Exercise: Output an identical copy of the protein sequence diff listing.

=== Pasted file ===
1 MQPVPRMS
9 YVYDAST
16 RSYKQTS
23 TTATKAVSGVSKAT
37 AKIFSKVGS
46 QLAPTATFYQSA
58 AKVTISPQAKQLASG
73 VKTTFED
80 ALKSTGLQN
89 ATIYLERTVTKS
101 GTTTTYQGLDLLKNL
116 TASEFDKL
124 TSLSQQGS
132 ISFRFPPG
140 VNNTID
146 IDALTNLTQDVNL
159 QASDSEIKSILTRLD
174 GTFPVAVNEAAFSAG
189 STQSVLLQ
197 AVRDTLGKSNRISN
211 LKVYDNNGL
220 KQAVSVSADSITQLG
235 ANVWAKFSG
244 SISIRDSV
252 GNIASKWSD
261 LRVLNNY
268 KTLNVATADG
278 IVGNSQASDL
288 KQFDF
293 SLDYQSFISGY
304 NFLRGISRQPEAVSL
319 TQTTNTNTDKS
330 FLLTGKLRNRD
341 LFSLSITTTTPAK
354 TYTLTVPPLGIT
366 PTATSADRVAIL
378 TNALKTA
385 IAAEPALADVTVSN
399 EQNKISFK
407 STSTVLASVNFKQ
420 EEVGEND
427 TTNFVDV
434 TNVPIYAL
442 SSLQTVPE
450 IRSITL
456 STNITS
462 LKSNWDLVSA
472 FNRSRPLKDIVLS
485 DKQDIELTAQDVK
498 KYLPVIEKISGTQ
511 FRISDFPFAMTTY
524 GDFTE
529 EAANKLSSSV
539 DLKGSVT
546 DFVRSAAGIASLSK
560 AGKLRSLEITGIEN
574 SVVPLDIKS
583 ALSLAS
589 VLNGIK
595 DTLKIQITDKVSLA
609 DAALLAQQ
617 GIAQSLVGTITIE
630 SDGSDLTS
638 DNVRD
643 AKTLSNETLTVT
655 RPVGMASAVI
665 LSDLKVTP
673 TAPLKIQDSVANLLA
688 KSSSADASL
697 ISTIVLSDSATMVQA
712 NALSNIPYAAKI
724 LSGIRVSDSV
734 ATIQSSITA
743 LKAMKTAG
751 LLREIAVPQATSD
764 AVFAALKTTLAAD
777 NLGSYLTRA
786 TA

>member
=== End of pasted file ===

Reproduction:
1 MQPVPRMS
9 YVYDAST
16 RSYKQTS
23 TTATKAVSGVSKAT
37 AKIFSKVGS
46 QLAPTATFYQSA
58 AKVTISPQAKQLASG
73 VKTTFED
80 ALKSTGLQN
89 ATIYLERTVTKS
101 GTTTTYQGLDLLKNL
116 TASEFDKL
124 TSLSQQGS
132 ISFRFPPG
140 VNNTID
146 IDALTNLTQDVNL
159 QASDSEIKSILTRLD
174 GTFPVAVNEAAFSAG
189 STQSVLLQ
197 AVRDTLGKSNRISN
211 LKVYDNNGL
220 KQAVSVSADSITQLG
235 ANVWAKFSG
244 SISIRDSV
252 GNIASKWSD
261 LRVLNNY
268 KTLNVATADG
278 IVGNSQASDL
288 KQFDF
293 SLDYQSFISGY
304 NFLRGISRQPEAVSL
319 TQTTNTNTDKS
330 FLLTGKLRNRD
341 LFSLSITTTTPAK
354 TYTLTVPPLGIT
366 PTATSADRVAIL
378 TNALKTA
385 IAAEPALADVTVSN
399 EQNKISFK
407 STSTVLASVNFKQ
420 EEVGEND
427 TTNFVDV
434 TNVPIYAL
442 SSLQTVPE
450 IRSITL
456 STNITS
462 LKSNWDLVSA
472 FNRSRPLKDIVLS
485 DKQDIELTAQDVK
498 KYLPVIEKISGTQ
511 FRISDFPFAMTTY
524 GDFTE
529 EAANKLSSSV
539 DLKGSVT
546 DFVRSAAGIASLSK
560 AGKLRSLEITGIEN
574 SVVPLDIKS
583 ALSLAS
589 VLNGIK
595 DTLKIQITDKVSLA
609 DAALLAQQ
617 GIAQSLVGTITIE
630 SDGSDLTS
638 DNVRD
643 AKTLSNETLTVT
655 RPVGMASAVI
665 LSDLKVTP
673 TAPLKIQDSVANLLA
688 KSSSADASL
697 ISTIVLSDSATMVQA
712 NALSNIPYAAKI
724 LSGIRVSDSV
734 ATIQSSITA
743 LKAMKTAG
751 LLREIAVPQATSD
764 AVFAALKTTLAAD
777 NLGSYLTRA
786 TA

>member